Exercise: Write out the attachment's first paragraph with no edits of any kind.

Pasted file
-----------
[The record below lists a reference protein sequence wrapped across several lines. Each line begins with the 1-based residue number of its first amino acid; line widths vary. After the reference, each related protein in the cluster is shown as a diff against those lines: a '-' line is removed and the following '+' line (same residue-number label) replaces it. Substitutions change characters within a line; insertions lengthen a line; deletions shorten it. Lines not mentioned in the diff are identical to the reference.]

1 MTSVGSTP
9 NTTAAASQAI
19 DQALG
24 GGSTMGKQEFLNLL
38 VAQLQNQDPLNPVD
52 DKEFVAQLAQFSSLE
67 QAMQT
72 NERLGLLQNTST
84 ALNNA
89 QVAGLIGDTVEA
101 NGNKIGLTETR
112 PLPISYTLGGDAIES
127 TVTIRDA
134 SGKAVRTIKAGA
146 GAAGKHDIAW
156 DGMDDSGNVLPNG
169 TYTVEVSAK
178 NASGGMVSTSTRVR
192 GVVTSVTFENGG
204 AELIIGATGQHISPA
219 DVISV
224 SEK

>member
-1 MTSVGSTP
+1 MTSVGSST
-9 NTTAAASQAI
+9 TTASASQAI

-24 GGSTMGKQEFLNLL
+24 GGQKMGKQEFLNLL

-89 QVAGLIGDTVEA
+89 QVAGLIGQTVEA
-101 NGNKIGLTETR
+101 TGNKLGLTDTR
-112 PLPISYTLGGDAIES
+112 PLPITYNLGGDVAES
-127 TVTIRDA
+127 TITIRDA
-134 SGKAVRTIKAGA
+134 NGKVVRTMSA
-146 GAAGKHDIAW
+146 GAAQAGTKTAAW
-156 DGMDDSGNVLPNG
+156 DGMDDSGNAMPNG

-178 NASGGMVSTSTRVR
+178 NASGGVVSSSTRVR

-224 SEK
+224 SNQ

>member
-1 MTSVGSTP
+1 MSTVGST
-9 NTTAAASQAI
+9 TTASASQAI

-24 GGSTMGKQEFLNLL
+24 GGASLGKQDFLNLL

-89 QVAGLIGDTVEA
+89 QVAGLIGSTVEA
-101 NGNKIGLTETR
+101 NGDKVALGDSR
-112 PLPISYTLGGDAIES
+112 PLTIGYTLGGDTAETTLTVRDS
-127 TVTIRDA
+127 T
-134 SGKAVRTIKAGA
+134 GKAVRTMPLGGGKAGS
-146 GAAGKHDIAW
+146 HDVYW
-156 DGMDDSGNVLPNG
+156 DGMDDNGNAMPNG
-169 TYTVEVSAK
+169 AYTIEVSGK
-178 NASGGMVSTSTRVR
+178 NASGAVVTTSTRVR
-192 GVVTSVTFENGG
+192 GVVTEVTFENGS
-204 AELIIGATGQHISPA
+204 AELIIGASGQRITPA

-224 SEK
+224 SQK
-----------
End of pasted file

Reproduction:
[The record below lists a reference protein sequence wrapped across several lines. Each line begins with the 1-based residue number of its first amino acid; line widths vary. After the reference, each related protein in the cluster is shown as a diff against those lines: a '-' line is removed and the following '+' line (same residue-number label) replaces it. Substitutions change characters within a line; insertions lengthen a line; deletions shorten it. Lines not mentioned in the diff are identical to the reference.]